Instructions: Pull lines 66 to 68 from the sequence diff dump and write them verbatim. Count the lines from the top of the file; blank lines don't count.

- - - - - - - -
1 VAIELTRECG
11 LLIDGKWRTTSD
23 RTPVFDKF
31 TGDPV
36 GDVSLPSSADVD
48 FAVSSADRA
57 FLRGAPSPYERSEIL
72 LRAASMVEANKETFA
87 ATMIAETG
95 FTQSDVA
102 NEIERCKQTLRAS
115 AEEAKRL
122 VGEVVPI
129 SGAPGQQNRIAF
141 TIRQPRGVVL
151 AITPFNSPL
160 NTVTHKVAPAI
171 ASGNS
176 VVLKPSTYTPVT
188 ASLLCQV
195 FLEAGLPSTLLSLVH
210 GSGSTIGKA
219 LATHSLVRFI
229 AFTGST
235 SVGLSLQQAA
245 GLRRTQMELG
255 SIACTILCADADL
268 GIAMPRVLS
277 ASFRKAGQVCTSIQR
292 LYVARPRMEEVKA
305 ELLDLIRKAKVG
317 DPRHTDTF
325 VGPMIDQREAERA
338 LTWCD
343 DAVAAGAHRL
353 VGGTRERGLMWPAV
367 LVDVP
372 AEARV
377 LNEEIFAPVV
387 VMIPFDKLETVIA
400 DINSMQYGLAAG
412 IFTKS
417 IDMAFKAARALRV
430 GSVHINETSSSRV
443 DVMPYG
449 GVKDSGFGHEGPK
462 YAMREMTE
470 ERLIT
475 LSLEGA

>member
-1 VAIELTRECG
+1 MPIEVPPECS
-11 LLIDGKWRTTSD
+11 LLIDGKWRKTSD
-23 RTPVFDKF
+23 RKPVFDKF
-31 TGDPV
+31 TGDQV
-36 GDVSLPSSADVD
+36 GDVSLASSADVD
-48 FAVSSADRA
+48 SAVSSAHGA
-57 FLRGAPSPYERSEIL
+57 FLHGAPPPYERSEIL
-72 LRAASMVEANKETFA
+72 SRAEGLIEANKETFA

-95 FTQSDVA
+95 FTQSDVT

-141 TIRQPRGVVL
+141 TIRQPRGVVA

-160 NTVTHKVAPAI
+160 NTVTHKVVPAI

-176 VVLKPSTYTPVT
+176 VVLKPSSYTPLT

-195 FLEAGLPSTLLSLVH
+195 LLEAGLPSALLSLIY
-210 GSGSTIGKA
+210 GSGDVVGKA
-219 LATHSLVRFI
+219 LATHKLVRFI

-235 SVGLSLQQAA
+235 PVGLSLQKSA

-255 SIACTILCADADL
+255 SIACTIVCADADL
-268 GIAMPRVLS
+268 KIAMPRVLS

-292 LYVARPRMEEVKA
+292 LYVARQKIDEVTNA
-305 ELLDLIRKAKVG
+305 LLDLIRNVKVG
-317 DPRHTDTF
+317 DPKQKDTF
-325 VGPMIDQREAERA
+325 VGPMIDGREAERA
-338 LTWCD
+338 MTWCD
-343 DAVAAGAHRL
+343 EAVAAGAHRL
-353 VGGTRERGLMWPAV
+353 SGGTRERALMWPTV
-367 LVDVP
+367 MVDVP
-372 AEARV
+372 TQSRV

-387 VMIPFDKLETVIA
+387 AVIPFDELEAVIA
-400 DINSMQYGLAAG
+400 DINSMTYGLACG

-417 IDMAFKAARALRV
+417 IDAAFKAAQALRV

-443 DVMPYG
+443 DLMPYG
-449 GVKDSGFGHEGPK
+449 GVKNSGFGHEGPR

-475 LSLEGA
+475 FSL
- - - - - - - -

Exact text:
+72 SRAEGLIEANKETFA

-95 FTQSDVA
+95 FTQSDVT